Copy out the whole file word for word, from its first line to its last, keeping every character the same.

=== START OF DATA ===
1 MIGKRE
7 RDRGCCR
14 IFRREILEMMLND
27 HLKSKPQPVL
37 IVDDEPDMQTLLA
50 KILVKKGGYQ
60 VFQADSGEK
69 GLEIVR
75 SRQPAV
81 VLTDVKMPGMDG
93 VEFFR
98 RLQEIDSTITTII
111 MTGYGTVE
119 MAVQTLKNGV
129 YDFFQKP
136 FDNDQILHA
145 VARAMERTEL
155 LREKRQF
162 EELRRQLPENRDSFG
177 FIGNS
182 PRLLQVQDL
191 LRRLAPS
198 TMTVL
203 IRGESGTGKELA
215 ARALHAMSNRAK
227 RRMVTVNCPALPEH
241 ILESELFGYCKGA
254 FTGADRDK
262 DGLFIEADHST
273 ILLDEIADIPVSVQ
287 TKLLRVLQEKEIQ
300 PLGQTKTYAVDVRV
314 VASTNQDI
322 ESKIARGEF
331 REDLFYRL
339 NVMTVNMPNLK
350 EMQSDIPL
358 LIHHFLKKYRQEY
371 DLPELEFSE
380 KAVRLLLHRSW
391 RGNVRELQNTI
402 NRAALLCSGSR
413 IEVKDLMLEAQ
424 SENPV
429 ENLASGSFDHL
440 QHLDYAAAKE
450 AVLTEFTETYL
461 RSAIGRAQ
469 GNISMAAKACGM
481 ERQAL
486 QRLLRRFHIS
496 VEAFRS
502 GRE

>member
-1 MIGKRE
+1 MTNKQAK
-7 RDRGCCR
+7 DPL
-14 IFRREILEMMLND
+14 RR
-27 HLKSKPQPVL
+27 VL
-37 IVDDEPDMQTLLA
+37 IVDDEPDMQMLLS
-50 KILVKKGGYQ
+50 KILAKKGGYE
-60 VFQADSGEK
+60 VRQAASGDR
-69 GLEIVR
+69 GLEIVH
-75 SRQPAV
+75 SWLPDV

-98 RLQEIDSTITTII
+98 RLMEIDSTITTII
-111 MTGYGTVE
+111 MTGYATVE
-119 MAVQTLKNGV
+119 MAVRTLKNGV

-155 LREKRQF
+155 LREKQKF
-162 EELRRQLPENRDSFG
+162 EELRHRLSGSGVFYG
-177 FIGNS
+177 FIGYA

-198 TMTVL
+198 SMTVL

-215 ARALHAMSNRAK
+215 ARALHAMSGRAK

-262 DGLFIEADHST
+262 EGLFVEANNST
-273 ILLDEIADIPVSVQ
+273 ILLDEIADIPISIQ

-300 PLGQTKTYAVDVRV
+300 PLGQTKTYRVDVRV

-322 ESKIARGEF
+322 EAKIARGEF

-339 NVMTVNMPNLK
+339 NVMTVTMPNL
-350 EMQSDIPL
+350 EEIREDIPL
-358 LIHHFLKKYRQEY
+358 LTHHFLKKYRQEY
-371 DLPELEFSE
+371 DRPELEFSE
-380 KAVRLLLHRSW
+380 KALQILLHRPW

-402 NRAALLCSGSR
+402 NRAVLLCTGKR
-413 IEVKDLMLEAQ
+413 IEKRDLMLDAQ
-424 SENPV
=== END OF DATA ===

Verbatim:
1 MIGKRE
7 RDRGCCR
14 IFRREILEMMLND
27 HLKSKPQPVL
37 IVDDEPDMQTLLA
50 KILVKKGGYQ
60 VFQADSGEK
69 GLEIVR
75 SRQPAV
81 VLTDVKMPGMDG
93 VEFFR
98 RLQEIDSTITTII
111 MTGYGTVE
119 MAVQTLKNGV
129 YDFFQKP
136 FDNDQILHA
145 VARAMERTEL
155 LREKRQF
162 EELRRQLPENRDSFG
177 FIGNS
182 PRLLQVQDL
191 LRRLAPS
198 TMTVL
203 IRGESGTGKELA
215 ARALHAMSNRAK
227 RRMVTVNCPALPEH
241 ILESELFGYCKGA
254 FTGADRDK
262 DGLFIEADHST
273 ILLDEIADIPVSVQ
287 TKLLRVLQEKEIQ
300 PLGQTKTYAVDVRV
314 VASTNQDI
322 ESKIARGEF
331 REDLFYRL
339 NVMTVNMPNLK
350 EMQSDIPL
358 LIHHFLKKYRQEY
371 DLPELEFSE
380 KAVRLLLHRSW
391 RGNVRELQNTI
402 NRAALLCSGSR
413 IEVKDLMLEAQ
424 SENPV
429 ENLASGSFDHL
440 QHLDYAAAKE
450 AVLTEFTETYL
461 RSAIGRAQ
469 GNISMAAKACGM
481 ERQAL
486 QRLLRRFHIS
496 VEAFRS
502 GRE

>member
-1 MIGKRE
+1 MTNKQAK
-7 RDRGCCR
+7 DPL
-14 IFRREILEMMLND
+14 RR
-27 HLKSKPQPVL
+27 VL
-37 IVDDEPDMQTLLA
+37 IVDDEPDMQMLLS
-50 KILVKKGGYQ
+50 KILAKKGGYE
-60 VFQADSGEK
+60 VRQAASGDR
-69 GLEIVR
+69 GLEIVH
-75 SRQPAV
+75 SWLPDV

-98 RLQEIDSTITTII
+98 RLMEIDSTITTII
-111 MTGYGTVE
+111 MTGYATVE
-119 MAVQTLKNGV
+119 MAVRTLKNGV

-155 LREKRQF
+155 LREKQKF
-162 EELRRQLPENRDSFG
+162 EELRHRLSGSGVFYG
-177 FIGNS
+177 FIGYA

-198 TMTVL
+198 SMTVL

-215 ARALHAMSNRAK
+215 ARALHAMSGRAK

-262 DGLFIEADHST
+262 EGLFVEANNST
-273 ILLDEIADIPVSVQ
+273 ILLDEIADIPISIQ

-300 PLGQTKTYAVDVRV
+300 PLGQTKTYRVDVRV

-322 ESKIARGEF
+322 EAKIARGEF

-339 NVMTVNMPNLK
+339 NVMTVTMPNL
-350 EMQSDIPL
+350 EEIREDIPL
-358 LIHHFLKKYRQEY
+358 LTHHFLKKYRQEY
-371 DLPELEFSE
+371 DRPELEFSE
-380 KAVRLLLHRSW
+380 KALQILLHRPW

-402 NRAALLCSGSR
+402 NRAVLLCTGKR
-413 IEVKDLMLEAQ
+413 IEKRDLMLDAQ
-424 SENPV